Polya Stancheva for Radio Bulgaria:

The Bulgarian National Radio is built on a solid structure it would be difficult to knock down

Eighty-five years after it was launched, the history of the Bulgarian National Radio has not been studied fully yet, and continues to spring surprises. Proof that this is so are the new facts and circumstances from the past of the national radio disclosed in the documentary film by the former Director General of the BNR Polya Stancheva (2001-2007) “From the city to the world”.


The film is a sequel to the first part “Lead against speech” aired in 2016 which was made on the occasion of the BNR’s 80th anniversary.

I endeavoured to recreate what it is like to be on the air, says Polya Stancheva for Radio Bulgaria. Radio really is air and sound.

One of the lesser known facts revealed in part two of the film is that the radio network in existence until the 1930s was much bigger than we had thought, because it included the transmitters in Varna, Stara Zagora and Sofia, but also Radio Skopje which broadcast in the Bulgarian language during World War II (1941-1944).


There was an idea to have a “radio linkupbetween the Black Sea towns of Varna (on the Bulgarian side) and Sevastopol (on the southwestern coast of Crimea), says the film’s author Polya Stancheva. Unfortunately there was no linkup, but transmitters were put up on the coast of the Black Sea. One - close to the Bulgarian village of Kamenar and another – onboard the ship Nadezhda. They were to play a crucial role in the years of the Balkan Wa, because it was thanks to these transmitters that the Bulgarian side was able to intercept information coming from the headquarters of the Turkish army. One more interesting fact is that the famed Bulgarian warship Drazki sank the Turkish Hamiydie with the help of Nadezhda, but not by firepower but with the help of the radio station it had on board, which was used to jam the signal coming from the Turkish general headquarters.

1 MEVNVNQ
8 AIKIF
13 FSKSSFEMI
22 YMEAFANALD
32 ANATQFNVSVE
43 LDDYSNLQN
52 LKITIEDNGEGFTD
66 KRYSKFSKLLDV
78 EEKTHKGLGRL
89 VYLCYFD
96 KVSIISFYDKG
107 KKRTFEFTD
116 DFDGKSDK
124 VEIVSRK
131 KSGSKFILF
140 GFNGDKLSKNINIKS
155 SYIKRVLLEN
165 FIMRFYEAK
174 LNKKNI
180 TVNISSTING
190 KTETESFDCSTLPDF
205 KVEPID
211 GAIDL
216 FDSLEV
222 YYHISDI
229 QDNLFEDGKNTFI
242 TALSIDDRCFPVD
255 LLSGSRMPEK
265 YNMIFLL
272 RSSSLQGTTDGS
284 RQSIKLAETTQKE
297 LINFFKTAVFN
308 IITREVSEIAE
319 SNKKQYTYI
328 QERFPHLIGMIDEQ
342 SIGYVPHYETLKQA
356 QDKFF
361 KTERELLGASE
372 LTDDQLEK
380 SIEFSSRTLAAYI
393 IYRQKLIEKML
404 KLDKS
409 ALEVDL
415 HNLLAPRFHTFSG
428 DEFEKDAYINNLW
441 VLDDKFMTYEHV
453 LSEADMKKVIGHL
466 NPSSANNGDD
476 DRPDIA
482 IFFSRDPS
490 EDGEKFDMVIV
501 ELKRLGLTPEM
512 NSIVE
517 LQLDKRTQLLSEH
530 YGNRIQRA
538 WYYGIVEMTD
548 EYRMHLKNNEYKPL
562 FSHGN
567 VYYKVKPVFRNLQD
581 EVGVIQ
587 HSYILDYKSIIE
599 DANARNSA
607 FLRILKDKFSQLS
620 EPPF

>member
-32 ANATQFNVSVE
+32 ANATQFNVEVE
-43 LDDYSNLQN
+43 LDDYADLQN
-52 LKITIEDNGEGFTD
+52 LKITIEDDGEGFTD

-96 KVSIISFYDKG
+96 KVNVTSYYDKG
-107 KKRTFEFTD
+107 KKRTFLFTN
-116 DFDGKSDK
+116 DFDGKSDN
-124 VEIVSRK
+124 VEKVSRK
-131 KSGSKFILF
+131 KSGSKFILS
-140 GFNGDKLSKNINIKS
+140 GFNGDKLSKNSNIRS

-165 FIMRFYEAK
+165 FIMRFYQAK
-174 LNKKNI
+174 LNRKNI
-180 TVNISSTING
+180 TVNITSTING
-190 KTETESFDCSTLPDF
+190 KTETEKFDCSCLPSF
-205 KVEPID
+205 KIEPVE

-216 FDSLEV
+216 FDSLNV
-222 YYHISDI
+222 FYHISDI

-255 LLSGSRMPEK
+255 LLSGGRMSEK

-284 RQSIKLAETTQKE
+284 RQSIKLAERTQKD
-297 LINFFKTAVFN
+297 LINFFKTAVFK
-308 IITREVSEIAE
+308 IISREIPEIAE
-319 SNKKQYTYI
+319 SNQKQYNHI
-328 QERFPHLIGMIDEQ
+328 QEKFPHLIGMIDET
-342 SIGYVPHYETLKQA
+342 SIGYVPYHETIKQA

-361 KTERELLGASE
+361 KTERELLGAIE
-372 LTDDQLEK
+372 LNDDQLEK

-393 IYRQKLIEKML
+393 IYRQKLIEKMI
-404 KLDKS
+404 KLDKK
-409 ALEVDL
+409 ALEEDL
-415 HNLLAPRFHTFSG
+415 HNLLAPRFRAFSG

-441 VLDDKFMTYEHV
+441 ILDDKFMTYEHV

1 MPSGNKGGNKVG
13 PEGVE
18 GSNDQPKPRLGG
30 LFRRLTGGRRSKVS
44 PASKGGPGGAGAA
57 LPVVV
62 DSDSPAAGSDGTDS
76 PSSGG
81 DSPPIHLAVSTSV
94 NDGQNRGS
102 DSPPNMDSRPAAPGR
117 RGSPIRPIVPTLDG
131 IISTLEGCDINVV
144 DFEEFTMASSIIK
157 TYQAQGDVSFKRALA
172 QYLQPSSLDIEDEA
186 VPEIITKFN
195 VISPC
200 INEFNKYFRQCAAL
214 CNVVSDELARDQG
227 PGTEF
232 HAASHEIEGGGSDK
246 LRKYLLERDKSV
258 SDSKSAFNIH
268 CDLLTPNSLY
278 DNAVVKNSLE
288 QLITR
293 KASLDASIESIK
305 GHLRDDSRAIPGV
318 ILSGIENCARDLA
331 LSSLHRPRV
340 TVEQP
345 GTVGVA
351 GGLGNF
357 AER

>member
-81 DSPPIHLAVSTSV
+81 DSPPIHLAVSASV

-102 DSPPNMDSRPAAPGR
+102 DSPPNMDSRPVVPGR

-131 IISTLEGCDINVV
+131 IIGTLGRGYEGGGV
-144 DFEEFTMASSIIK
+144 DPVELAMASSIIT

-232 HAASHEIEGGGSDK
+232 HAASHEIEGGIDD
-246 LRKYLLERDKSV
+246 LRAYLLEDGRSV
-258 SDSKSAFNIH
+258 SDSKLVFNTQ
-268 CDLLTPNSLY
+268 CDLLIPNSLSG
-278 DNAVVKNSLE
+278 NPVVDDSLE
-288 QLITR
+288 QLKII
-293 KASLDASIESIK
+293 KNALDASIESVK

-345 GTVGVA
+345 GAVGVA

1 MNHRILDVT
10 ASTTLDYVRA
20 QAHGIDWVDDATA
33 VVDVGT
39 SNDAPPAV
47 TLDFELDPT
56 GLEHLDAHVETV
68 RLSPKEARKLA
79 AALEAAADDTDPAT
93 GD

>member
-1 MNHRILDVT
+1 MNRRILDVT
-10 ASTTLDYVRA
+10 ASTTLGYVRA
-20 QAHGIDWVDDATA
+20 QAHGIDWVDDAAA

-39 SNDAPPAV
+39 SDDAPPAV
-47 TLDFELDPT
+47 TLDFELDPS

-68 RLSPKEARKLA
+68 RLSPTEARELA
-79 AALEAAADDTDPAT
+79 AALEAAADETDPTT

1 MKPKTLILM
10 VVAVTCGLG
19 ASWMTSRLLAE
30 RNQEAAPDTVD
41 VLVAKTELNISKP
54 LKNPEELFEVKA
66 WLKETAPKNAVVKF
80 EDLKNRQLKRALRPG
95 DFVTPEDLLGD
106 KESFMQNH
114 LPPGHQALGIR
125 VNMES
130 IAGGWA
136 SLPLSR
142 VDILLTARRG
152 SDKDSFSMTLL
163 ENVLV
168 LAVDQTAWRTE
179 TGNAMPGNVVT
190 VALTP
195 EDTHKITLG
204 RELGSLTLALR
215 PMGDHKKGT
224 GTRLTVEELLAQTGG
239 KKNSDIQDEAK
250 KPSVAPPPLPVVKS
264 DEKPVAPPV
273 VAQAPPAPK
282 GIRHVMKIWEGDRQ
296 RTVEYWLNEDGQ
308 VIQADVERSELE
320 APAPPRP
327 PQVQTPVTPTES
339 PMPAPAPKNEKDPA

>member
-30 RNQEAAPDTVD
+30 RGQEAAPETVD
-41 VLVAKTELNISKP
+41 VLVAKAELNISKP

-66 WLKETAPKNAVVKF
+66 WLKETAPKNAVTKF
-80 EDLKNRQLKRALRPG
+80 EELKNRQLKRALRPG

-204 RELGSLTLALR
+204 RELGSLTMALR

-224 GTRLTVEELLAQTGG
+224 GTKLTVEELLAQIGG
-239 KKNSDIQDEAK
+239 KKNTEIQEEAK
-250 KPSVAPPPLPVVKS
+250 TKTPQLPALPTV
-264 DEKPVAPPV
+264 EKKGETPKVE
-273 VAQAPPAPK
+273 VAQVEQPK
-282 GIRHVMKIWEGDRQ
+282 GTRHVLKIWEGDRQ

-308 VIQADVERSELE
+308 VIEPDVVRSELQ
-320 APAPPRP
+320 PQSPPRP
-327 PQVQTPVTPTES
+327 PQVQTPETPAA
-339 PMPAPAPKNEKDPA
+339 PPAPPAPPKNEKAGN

That was an act that did not go unpunished, Polya Stancheva explains. With the signing of the Treaty of Neuilly (November 1919) Bulgaria lost the right to radio broadcasting of its own. The prohibition remained in place until 1927 when the first attempts at radio broadcasting were made, and in the last week of November 1929, the emblematic words “Hello, hello, this is Radio Sofia” came on the air.

Whichever way the winds of history may have been blowing, from the very outset, with the decree issued by Tsar Boris III on 25 January, 1935, the Bulgarian National Radio has never seaced fulfilling its mission as a public service broadcaster – to provide the public with swift, trustworthy and useful information.

It was set up as a modern European media form of mass media meeting the requirements of the times, Polya Stancheva says. To this very day the national radio has never chased after the victors. It has always been the victors that have aspired after the attention of the radio. This is a formula that is still being successfully applied to this day.

As to the role and place of Radio Bulgaria in the array of BNR channels, the former director general says that to her, radio knows no boundaries, and with the help of modern digital technologies is able to reach every corner of the planet in seconds.

Of course Radio Bulgaria which speaks in so many different languages can be heard anywhere and that must continue. Radio Bulgaria is a major asset because way back, in 1935, Radio Varna was the first to begin speaking in French. The radio station Elza (Editorial note: LZA is what the radiotelegraph transmitter was called), which Radio Bulgaria is heir to, broadcast brief news in Esperanto, and in 1937 added broadcasts in French, German, English and Italian. After that the national radio added more languages in which it spoke to the world.

Photo: Ani Petrova, BNR

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